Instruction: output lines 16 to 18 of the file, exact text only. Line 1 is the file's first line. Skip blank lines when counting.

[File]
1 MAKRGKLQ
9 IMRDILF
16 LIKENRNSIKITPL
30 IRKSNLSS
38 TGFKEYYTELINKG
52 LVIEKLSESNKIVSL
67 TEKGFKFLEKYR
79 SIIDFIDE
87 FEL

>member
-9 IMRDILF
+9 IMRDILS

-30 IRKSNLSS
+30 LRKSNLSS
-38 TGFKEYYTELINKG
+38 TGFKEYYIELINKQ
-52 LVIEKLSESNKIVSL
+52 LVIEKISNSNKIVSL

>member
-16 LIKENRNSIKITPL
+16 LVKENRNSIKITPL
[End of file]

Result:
+38 TGFKEYYIELINKQ
-52 LVIEKLSESNKIVSL
+52 LVIEKISNSNKIVSL